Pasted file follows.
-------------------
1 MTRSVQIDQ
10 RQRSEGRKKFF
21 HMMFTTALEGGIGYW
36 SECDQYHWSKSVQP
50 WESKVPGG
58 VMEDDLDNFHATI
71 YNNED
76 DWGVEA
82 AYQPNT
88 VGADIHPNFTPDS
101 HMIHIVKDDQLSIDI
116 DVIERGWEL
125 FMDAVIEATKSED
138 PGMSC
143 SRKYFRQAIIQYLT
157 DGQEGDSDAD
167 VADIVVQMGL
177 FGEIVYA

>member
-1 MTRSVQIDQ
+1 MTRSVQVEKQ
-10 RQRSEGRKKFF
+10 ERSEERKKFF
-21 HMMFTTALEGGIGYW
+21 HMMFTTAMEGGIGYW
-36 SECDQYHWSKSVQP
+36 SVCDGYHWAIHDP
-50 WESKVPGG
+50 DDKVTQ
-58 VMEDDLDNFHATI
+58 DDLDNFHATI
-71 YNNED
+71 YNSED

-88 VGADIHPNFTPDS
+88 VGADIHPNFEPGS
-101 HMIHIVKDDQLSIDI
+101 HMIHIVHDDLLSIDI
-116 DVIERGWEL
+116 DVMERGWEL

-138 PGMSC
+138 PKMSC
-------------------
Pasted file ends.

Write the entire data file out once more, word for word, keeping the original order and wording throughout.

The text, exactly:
1 MTRSVQIDQ
10 RQRSEGRKKFF
21 HMMFTTALEGGIGYW
36 SECDQYHWSKSVQP
50 WESKVPGG
58 VMEDDLDNFHATI
71 YNNED
76 DWGVEA
82 AYQPNT
88 VGADIHPNFTPDS
101 HMIHIVKDDQLSIDI
116 DVIERGWEL
125 FMDAVIEATKSED
138 PGMSC
143 SRKYFRQAIIQYLT
157 DGQEGDSDAD
167 VADIVVQMGL
177 FGEIVYA

>member
-1 MTRSVQIDQ
+1 MTRSVQVEKQ
-10 RQRSEGRKKFF
+10 ERSEERKKFF
-21 HMMFTTALEGGIGYW
+21 HMMFTTAMEGGIGYW
-36 SECDQYHWSKSVQP
+36 SVCDGYHWAIHDP
-50 WESKVPGG
+50 DDKVTQ
-58 VMEDDLDNFHATI
+58 DDLDNFHATI
-71 YNNED
+71 YNSED

-88 VGADIHPNFTPDS
+88 VGADIHPNFEPGS
-101 HMIHIVKDDQLSIDI
+101 HMIHIVHDDLLSIDI
-116 DVIERGWEL
+116 DVMERGWEL

-138 PGMSC
+138 PKMSC